There are more than 10 million over 65 year-olds in the UK, and that number is increasing fast (by 2050 it will be close to 20 million), so we will be referring to a much larger chunk of the population in future when we discuss the over 65s. In the past and for many years the term Old Age Pensioner was used, generally shortened to OAP, which reflected our love of three letter acronyms as well as being flexible enough to work when the pension age changed, and to cover it being different for men and women. But has that phrase become dated or, worse, is it now politically incorrect?
OAP has the disadvantage that it might seem to tell older people three times that they are old – Old, Aged and Pensioners – which might be rubbing it in a bit. But it does have its advantages for political discourse, because it reminds policy-makers that certain benefits were originally created for those who really needed them – recipients were intended to be older, retired and needy.
Matching the description
Remembering these criteria might have helped avoid the present situation where many benefits go to those in their early or mid-sixties even if they are not yet drawing their pension and even if they are still working – such as free travel and tax-free winter fuel payments. If we had focused more on what we meant by Old Age Pensioner we might have realised that many pensioners at 65 are far from old: 65 is “the new 55” and people are remaining fit for much longer. So the more politically correct terms such as “pensioner”, “older person” or possibly “senior citizen” do indeed feel kinder: they do the job at a personal level. But in talking to policy-makers we should perhaps insist on using “OAP” to remind them that it is the elderly and vulnerable who need looking after rather more than the healthy, working and comfortably-off 65 year olds.
Perhaps OAP as a description has gone out of fashion for other reasons. It could be that labelling older people so distinctively is rather pejorative and puts them into a box as a minority, albeit a large one, whereas in fact they are a very diverse group – the main thing they have in common is that they’ve been around a bit longer than the majority.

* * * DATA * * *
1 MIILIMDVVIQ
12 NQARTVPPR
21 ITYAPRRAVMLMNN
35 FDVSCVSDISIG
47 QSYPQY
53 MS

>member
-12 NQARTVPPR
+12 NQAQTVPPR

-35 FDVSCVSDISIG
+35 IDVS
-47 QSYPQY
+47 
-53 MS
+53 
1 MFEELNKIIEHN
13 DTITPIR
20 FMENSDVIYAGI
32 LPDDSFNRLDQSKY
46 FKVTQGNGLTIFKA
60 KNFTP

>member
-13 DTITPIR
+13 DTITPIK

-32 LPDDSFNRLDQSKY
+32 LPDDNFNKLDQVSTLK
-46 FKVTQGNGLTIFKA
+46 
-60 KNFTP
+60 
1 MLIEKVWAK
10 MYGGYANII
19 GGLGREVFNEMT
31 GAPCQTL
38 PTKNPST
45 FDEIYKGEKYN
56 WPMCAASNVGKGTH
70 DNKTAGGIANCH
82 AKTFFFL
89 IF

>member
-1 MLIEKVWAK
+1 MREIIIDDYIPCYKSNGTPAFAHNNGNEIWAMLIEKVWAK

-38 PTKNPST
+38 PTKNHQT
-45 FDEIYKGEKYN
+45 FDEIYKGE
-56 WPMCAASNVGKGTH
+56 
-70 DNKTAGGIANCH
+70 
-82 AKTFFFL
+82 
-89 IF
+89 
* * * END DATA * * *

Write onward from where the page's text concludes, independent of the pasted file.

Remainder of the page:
It could simply be that each generation likes to invent its own phrase because the labels of earlier times get laden with the prejudice from which the new generation wants to escape. For example, we don’t refer any longer to handicapped people, or even disabled people but prefer to say “people with disabilities” or even “less physically able”. So moving away from “Old Age Pensioner” may be partly a matter of taking a more positive attitude towards the older group within our population.
Elders and betters?
For older citizens there will always be less affectionate terms like “wrinklies” or “coffin dodgers”, which could hardly replace the term OAP but they do remind us that inevitably as we get older our life expectancy falls and our health is more likely to fail.
From a strategic point of view perhaps we might want to refer to older people as MDPs, “more dependent people”, to make us think in terms of their real needs, but from a personal point of view there may be phrases that show more respect. Maybe we should replace “OAPs” with something like the term “Elders” which in a single word suggests age as well as respect. Critically, however, respect for our elders will be increased if we find ways to give them government benefits more according to their needs than according to their age.